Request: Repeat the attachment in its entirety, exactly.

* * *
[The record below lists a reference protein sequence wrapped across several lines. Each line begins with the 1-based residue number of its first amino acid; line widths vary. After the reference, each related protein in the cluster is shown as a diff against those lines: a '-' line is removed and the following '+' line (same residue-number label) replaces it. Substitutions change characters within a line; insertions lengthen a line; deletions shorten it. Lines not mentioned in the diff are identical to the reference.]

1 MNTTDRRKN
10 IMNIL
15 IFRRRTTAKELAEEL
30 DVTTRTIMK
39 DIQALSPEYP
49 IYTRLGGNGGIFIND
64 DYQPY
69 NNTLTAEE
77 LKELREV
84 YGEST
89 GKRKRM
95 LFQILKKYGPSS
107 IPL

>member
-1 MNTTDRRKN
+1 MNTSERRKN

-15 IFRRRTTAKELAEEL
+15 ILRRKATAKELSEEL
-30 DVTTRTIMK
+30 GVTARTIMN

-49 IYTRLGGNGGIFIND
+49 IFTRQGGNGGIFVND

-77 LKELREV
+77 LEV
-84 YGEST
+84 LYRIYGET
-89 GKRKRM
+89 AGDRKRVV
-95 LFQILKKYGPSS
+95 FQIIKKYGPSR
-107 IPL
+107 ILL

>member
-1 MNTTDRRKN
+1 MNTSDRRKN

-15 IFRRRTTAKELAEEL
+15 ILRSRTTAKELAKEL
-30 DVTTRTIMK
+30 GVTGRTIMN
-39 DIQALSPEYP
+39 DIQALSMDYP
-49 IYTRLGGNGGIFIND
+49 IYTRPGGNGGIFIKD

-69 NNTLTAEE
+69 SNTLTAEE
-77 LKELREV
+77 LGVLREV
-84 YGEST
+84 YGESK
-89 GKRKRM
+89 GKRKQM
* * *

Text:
[The record below lists a reference protein sequence wrapped across several lines. Each line begins with the 1-based residue number of its first amino acid; line widths vary. After the reference, each related protein in the cluster is shown as a diff against those lines: a '-' line is removed and the following '+' line (same residue-number label) replaces it. Substitutions change characters within a line; insertions lengthen a line; deletions shorten it. Lines not mentioned in the diff are identical to the reference.]

1 MNTTDRRKN
10 IMNIL
15 IFRRRTTAKELAEEL
30 DVTTRTIMK
39 DIQALSPEYP
49 IYTRLGGNGGIFIND
64 DYQPY
69 NNTLTAEE
77 LKELREV
84 YGEST
89 GKRKRM
95 LFQILKKYGPSS
107 IPL

>member
-1 MNTTDRRKN
+1 MNTSERRKN

-15 IFRRRTTAKELAEEL
+15 ILRRKATAKELSEEL
-30 DVTTRTIMK
+30 GVTARTIMN

-49 IYTRLGGNGGIFIND
+49 IFTRQGGNGGIFVND

-77 LKELREV
+77 LEV
-84 YGEST
+84 LYRIYGET
-89 GKRKRM
+89 AGDRKRVV
-95 LFQILKKYGPSS
+95 FQIIKKYGPSR
-107 IPL
+107 ILL

>member
-1 MNTTDRRKN
+1 MNTSDRRKN

-15 IFRRRTTAKELAEEL
+15 ILRSRTTAKELAKEL
-30 DVTTRTIMK
+30 GVTGRTIMN
-39 DIQALSPEYP
+39 DIQALSMDYP
-49 IYTRLGGNGGIFIND
+49 IYTRPGGNGGIFIKD

-69 NNTLTAEE
+69 SNTLTAEE
-77 LKELREV
+77 LGVLREV
-84 YGEST
+84 YGESK
-89 GKRKRM
+89 GKRKQM